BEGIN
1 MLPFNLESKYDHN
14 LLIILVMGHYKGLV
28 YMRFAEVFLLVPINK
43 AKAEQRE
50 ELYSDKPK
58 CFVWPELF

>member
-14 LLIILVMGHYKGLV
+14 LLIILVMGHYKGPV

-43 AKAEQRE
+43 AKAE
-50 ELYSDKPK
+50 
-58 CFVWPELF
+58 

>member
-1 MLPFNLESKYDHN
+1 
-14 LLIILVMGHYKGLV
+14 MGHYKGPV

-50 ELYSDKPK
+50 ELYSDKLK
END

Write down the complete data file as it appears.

1 MLPFNLESKYDHN
14 LLIILVMGHYKGLV
28 YMRFAEVFLLVPINK
43 AKAEQRE
50 ELYSDKPK
58 CFVWPELF

>member
-14 LLIILVMGHYKGLV
+14 LLIILVMGHYKGPV

-43 AKAEQRE
+43 AKAE
-50 ELYSDKPK
+50 
-58 CFVWPELF
+58 

>member
-1 MLPFNLESKYDHN
+1 
-14 LLIILVMGHYKGLV
+14 MGHYKGPV

-50 ELYSDKPK
+50 ELYSDKLK